They are famous for their outer beauty and now Miss Universe delegates are raising awareness of personal wellness.
Miss USA R Bonnie Gabrielle was named Miss Universe 2022 during Sunday’s dazzling awards ceremony, but under the glitz and glamor was a stark message about mental health at pageants and beyond.
Contestants and their families have been speaking out more than ever about breaking the stigma around mental health, including former Miss USA’s mother Chesley Krist, who paid tribute to her daughter at the Miss Universe 2022 final in New Orleans. Crist, who was diagnosed with depression, died by suicide in January last year.
Her mother, April Simpkins, praised the pageant community for their support of Crest and announced a partnership with the National Alliance on Mental Illness on her behalf.
Simpkins spoke passionately to hundreds of spectators and live audiences around the world in the finale. “Chesley loved the Miss Universe communities,” she said. “I have often spoken of the support she has received from all of you and beyond the Organization of the Universe, and for that, I am forever grateful. I especially wanted to be here tonight to thank all my fans for their love and support.
“As many of you know, because we’ve both dealt with high-functioning depression, the Cheslie you saw didn’t always match what you felt inside. Just because someone says they’re fine doesn’t mean they are.”
The 30-year-old lawyer, Krist, won the Miss Teen USA pageant in 2019 and went on to work as a host for the American entertainment news program Extra. As she is doing so well in her daily life despite being diagnosed with depression, it was difficult for those around her to notice that she was not feeling well.
Simpkins now hopes to encourage open conversations in the industry and beyond. “We all need to hear it when we check our friends strong,” she added in the pageant. “Create a safe space, so they have room to share if they face challenges. Most importantly, we need to really listen and support them.”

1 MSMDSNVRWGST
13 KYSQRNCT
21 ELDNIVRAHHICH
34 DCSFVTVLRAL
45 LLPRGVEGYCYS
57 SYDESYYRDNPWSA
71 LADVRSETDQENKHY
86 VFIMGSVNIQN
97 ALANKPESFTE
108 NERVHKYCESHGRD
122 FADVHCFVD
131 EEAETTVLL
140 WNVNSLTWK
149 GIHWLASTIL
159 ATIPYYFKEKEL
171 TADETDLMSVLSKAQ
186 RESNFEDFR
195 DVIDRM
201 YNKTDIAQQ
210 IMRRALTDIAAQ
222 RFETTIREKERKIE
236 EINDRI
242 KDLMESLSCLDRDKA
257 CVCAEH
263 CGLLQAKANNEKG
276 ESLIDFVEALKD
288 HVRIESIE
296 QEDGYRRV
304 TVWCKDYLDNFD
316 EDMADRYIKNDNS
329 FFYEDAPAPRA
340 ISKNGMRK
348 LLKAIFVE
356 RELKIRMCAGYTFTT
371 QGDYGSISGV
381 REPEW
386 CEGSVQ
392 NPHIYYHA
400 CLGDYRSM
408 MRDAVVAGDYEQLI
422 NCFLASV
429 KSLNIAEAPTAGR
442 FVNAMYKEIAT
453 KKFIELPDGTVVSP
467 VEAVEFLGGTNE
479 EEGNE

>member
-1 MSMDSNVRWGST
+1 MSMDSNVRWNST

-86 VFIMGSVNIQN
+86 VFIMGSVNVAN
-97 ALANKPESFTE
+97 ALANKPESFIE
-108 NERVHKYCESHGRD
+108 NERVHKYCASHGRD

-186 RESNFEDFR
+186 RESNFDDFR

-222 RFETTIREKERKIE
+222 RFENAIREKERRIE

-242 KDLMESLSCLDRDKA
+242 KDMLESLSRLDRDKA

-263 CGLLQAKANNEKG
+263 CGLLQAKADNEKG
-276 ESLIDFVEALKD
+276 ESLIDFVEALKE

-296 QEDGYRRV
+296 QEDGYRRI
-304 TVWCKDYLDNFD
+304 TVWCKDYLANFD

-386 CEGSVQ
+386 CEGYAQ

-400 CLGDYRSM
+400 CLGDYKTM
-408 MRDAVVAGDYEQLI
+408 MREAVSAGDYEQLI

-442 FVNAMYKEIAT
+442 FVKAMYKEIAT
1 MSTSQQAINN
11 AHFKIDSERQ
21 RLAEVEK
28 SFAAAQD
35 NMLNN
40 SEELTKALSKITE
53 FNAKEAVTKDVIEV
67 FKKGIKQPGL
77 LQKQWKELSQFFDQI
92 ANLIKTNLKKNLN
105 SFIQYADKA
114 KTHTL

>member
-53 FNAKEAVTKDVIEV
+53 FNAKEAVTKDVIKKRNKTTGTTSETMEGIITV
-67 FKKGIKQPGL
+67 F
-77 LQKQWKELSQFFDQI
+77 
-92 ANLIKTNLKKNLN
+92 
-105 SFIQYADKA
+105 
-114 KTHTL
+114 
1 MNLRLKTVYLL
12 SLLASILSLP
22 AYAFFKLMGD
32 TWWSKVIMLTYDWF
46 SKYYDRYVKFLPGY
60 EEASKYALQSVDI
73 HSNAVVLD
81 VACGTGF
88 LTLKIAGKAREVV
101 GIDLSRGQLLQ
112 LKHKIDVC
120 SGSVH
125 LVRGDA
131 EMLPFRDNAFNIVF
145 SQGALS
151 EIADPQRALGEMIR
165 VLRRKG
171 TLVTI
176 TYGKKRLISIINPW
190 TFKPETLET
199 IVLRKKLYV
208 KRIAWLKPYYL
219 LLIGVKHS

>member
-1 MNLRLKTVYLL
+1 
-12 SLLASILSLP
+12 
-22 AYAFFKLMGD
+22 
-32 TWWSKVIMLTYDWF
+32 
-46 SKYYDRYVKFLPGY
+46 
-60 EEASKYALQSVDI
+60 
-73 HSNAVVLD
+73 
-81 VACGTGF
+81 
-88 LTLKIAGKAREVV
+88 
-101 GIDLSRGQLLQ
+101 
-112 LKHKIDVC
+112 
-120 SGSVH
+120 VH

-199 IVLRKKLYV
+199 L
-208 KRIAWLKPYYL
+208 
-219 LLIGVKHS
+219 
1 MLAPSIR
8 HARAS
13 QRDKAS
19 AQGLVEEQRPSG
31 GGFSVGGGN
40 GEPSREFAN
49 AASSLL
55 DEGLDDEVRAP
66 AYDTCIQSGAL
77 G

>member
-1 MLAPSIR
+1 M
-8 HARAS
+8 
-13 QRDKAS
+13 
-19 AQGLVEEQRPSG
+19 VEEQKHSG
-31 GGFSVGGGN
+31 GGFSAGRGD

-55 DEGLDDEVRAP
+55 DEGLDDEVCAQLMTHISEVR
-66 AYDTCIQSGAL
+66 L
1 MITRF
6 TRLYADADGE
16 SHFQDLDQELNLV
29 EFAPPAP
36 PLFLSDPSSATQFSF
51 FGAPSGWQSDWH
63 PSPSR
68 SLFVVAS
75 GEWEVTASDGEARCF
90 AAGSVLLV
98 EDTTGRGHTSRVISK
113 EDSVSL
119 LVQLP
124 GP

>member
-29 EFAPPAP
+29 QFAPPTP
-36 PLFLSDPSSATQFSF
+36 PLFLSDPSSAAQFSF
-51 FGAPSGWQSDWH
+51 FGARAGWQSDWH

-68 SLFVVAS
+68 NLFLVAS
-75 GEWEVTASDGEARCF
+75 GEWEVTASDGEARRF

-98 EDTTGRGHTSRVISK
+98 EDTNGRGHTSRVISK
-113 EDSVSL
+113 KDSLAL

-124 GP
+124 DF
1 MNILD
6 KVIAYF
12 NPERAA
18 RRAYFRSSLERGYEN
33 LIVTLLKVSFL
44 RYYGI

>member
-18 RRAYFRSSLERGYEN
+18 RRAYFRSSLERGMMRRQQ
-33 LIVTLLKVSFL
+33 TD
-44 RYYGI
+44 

The Cheslie Kryst Memorial Mental Health Fund, Simpkins announced, will focus on a range of mental health challenges. “I am honored to be here tonight to share Chesley’s story and ask that you share it too,” she said. “Share with others in hopes that together we can break the stigma and talk more about mental health.”
Ahead of the final, Miss Universe Bahrain Evelyn Khalifa told The National that she focuses on self-care to deal with stress and praised the supportive nature of beauty pageants. “All of us [the delegates] have a WhatsApp group chat where we can talk,” she says. “All the girls are so supportive, kind and caring for each other.
“We talk about life, about mental health issues, and everyone is polite, friendly and gives everyone time to talk. Nobody interrupts and nobody fights or competes.”
Khalifa also participated, along with Miss Universe Lebanon Yasmina Zeitoun and seven other Miss Universe 2022 contestants, in a live online group discussion on mental health before the end of the pageant. Share their stories and discuss their mental health and what affects it, particularly in the context of the pressure they put on while working at the festival. For example, Miss Universe Cayman Islands spoke about growing up with a mother with schizophrenia and bipolar disorder, and how sports helped her change her life.
Last year’s Miss Universe winner Harnaaz Sandhu also opened up about how her mental health was affected by vicious trolls who called her “fat” after celiac disease made her gain weight during her reign.
Speaking to People magazine in the US, Sandhu said: “I went through that phase in my life where I used to feel bad about everything. Now I’m starting to love everything. It’s okay to cry. It’s okay to be sad. We need to realize that there comes a time. point where we understood that we need to embrace our imperfections and when you do that, you can accomplish anything in this world.”
Another delegate who championed mental health in preparation for Miss Universe 2022 is Miss Universe Philippines, Celeste Cortese. The philanthropist regularly supports MindNation, which supports mental health around the world. In September, Cortese was the face of the organization’s Suicide Prevention Month campaign, which saw her appear on social media with the message, “It’s okay not to be okay,” and encourage people to seek help if they need it.
Following Crist’s death, Catriona Gray, Miss Universe 2018, one of four previous winners from the Philippines, paid tribute to the former beauty queen, highlighting the impact of social media on the mental health of pageant contestants. “There are two different sides to the festival, or there’s the really positive side – I feel powerful, I feel confident, I feel like I have a voice, I have a platform. Then there’s the other side where I feel the pressure, I’m bullied and I’m embarrassed, I’m dragged down.” I think it’s really sad that it’s so polarizing,” she said.